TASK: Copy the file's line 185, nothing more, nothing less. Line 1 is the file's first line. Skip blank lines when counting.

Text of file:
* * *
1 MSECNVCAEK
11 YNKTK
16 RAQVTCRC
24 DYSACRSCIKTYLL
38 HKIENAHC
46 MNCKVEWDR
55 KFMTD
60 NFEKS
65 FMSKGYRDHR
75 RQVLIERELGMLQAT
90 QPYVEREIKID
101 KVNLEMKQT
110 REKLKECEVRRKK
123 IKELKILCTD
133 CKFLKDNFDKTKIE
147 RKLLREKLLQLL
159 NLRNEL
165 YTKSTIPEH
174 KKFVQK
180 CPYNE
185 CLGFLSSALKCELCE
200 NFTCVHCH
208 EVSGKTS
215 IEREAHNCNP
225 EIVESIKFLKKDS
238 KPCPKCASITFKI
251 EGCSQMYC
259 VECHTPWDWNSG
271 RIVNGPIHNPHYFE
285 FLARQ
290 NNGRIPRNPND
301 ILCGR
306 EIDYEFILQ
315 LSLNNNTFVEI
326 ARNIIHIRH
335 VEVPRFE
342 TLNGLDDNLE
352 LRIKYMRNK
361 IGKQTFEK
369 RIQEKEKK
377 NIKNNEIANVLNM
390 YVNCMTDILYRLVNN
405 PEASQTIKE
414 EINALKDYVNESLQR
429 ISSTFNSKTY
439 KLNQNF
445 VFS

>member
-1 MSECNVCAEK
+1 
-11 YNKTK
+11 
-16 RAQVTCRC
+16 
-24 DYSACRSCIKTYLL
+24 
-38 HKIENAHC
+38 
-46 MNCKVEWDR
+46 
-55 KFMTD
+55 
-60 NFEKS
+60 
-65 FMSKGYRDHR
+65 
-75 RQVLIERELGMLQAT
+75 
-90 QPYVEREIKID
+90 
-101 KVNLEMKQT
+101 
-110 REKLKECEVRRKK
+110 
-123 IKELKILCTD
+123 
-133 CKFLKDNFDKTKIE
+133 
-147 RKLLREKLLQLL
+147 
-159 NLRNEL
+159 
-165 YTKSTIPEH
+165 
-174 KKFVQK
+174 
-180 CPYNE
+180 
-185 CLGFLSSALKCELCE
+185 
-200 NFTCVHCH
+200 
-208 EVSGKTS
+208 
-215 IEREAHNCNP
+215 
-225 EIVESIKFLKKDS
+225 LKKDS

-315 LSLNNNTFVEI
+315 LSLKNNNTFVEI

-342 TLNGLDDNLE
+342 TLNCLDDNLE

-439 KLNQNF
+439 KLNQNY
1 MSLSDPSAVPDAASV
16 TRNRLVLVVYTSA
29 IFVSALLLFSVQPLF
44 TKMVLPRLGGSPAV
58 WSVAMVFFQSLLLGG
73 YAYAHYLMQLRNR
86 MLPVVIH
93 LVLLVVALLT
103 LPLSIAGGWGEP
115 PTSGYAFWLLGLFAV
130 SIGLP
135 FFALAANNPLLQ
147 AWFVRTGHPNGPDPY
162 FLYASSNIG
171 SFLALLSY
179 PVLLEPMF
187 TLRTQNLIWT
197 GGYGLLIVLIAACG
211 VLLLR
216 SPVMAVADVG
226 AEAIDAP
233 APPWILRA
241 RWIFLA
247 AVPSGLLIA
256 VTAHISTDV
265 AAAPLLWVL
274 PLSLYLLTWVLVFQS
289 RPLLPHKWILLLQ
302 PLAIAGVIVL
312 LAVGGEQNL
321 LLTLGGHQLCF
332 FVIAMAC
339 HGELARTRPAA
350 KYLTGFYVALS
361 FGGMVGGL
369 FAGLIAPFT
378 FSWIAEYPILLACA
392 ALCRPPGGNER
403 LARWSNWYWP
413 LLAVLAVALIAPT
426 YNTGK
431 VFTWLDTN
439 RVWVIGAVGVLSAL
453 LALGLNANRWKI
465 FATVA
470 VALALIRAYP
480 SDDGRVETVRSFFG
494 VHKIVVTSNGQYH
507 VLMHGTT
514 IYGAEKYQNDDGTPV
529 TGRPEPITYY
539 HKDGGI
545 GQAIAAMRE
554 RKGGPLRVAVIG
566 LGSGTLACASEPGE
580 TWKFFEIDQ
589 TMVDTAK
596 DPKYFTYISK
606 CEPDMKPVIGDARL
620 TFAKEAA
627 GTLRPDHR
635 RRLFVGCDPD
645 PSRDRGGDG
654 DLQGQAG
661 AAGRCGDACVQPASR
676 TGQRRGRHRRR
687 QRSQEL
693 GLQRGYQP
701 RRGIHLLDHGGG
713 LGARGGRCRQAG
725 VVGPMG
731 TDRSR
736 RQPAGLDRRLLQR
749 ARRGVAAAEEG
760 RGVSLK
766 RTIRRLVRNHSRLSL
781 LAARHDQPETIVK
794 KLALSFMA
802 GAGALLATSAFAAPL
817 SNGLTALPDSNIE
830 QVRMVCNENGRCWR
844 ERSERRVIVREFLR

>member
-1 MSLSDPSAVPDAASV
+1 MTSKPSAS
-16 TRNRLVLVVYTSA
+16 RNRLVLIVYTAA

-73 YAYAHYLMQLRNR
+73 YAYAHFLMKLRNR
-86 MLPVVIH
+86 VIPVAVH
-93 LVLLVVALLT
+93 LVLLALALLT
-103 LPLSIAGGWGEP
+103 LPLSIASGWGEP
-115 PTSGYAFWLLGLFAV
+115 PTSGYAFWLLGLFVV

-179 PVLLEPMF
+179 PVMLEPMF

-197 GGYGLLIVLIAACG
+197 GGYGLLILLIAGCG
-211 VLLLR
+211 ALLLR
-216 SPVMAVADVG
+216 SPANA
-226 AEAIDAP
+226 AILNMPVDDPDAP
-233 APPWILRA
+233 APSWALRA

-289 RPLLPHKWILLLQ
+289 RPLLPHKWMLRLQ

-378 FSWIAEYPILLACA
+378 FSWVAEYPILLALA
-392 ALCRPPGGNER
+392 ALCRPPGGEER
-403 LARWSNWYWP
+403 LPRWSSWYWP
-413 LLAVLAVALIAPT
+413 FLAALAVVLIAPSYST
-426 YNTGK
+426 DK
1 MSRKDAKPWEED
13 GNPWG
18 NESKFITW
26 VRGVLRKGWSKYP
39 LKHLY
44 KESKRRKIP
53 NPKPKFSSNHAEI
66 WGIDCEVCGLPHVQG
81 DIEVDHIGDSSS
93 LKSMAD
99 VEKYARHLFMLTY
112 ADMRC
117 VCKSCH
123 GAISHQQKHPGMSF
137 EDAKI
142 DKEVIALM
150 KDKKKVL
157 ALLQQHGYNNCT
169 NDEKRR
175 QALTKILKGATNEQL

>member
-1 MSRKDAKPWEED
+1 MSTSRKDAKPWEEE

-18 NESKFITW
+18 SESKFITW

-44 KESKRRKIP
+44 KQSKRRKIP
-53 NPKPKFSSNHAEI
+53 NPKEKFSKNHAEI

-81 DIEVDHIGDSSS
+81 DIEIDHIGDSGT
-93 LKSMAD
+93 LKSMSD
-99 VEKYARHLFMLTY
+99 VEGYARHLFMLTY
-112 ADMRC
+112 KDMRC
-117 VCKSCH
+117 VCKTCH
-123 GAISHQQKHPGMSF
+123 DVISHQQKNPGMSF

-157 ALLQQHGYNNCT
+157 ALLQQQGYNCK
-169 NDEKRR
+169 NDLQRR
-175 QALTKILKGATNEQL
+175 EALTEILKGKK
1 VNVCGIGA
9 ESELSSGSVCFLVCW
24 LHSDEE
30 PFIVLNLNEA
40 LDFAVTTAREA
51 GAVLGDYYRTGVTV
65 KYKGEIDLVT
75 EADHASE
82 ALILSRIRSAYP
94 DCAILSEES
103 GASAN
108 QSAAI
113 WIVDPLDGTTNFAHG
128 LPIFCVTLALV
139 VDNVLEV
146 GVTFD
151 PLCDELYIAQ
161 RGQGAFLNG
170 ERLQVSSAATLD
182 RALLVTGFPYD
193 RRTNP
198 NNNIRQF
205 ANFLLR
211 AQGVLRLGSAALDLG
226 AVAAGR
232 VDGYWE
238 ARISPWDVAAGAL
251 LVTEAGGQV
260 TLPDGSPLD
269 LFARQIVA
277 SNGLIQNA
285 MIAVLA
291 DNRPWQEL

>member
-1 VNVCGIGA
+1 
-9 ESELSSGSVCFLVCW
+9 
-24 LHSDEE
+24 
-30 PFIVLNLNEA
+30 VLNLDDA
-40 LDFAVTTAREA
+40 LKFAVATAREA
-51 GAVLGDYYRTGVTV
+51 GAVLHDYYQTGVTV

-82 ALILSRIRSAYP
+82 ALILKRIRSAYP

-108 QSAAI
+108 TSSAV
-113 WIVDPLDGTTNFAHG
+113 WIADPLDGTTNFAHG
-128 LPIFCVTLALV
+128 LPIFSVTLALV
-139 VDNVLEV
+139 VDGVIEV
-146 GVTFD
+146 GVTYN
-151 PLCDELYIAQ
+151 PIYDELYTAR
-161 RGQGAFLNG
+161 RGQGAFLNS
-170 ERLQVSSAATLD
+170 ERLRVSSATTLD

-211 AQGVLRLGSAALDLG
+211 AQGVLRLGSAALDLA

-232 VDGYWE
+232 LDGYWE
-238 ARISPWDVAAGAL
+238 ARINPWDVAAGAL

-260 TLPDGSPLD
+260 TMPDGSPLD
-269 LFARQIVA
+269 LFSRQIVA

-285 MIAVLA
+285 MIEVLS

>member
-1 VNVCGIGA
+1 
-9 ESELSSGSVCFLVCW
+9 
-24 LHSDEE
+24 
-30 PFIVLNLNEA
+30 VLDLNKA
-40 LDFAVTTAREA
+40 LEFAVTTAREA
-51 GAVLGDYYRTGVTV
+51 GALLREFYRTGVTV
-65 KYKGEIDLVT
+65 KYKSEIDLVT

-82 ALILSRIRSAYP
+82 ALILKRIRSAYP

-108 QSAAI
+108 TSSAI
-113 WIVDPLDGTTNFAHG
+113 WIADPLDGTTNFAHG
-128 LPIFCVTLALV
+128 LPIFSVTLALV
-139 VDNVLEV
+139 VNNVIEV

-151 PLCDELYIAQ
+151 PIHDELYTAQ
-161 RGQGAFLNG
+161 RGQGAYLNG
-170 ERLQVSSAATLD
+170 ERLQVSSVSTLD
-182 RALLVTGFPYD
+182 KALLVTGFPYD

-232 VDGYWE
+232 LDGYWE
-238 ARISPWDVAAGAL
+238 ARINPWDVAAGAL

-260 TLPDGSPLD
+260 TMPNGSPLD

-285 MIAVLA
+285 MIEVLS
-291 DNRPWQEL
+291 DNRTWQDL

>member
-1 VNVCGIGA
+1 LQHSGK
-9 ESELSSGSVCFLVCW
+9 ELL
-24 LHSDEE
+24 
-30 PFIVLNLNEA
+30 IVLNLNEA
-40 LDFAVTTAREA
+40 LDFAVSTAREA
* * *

830 QVRMVCNENGRCWR